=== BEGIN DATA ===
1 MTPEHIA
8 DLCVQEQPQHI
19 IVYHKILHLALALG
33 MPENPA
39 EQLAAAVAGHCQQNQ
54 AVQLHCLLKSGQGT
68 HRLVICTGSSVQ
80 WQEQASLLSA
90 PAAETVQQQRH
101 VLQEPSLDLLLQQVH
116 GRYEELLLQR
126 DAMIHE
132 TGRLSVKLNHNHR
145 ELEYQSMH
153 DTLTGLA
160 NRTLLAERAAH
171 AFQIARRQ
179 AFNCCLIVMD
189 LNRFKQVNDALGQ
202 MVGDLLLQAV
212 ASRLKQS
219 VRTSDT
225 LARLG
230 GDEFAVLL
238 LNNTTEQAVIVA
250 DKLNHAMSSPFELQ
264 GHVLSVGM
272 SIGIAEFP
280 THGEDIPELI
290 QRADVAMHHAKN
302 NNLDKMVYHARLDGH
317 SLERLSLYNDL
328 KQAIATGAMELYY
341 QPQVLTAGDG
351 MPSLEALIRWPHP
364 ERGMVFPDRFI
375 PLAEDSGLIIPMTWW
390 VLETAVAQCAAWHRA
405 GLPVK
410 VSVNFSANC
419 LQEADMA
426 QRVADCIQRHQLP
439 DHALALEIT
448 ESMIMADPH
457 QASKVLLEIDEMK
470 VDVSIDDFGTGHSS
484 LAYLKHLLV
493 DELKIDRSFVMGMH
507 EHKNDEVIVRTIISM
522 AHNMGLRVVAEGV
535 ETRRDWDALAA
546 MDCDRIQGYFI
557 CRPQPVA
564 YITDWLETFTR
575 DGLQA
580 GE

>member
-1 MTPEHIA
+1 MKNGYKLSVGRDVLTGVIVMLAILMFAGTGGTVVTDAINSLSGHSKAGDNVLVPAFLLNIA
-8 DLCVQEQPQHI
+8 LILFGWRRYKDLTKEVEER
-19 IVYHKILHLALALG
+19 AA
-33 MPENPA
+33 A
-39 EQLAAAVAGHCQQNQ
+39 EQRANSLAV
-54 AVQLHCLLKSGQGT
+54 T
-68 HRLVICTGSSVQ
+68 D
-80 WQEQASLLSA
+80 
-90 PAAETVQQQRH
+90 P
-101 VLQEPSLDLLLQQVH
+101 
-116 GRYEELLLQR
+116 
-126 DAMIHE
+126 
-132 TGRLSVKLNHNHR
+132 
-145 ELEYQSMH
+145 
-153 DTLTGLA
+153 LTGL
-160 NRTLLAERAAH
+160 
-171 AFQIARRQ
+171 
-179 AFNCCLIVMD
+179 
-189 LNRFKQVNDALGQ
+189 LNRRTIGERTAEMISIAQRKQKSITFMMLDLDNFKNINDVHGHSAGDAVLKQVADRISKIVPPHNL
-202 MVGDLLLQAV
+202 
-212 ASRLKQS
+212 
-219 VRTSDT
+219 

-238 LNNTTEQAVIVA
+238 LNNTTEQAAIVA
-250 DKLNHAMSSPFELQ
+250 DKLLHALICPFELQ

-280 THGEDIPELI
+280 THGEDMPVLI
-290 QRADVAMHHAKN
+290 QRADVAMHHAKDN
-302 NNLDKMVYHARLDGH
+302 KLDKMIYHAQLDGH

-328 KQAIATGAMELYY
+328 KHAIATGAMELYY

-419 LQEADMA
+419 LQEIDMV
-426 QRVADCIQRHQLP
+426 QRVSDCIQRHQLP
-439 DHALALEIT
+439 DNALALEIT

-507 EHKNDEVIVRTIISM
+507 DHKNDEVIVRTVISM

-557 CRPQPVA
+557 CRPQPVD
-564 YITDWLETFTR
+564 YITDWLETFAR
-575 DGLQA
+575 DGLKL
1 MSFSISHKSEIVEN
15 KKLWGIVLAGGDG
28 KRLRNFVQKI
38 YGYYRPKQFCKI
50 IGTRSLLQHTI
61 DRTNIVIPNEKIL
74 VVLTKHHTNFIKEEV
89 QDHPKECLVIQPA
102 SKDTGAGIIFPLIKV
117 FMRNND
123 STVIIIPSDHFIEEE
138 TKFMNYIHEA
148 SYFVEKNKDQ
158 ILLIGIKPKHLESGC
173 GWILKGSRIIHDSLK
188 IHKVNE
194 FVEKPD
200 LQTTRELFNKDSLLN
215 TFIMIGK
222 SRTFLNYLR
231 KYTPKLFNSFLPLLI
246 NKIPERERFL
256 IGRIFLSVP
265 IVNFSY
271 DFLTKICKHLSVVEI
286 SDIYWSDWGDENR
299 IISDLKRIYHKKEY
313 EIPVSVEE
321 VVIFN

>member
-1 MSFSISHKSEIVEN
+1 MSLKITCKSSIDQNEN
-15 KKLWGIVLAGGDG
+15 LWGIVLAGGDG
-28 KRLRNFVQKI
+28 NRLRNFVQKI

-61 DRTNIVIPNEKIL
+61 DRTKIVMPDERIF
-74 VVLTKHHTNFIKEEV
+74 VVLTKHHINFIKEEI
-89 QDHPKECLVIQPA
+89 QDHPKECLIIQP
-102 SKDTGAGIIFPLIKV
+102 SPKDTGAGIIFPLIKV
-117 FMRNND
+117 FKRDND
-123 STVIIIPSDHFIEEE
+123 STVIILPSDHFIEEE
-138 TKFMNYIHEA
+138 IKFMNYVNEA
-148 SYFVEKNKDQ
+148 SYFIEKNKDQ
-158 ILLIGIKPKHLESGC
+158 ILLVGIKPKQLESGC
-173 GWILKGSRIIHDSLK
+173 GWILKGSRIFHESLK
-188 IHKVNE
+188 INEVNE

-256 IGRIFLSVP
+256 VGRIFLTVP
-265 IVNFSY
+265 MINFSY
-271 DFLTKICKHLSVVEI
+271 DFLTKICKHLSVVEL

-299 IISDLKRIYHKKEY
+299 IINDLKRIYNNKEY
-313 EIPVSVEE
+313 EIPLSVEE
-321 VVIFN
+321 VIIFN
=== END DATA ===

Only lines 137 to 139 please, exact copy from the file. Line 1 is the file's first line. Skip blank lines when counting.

117 FMRNND
123 STVIIIPSDHFIEEE
138 TKFMNYIHEA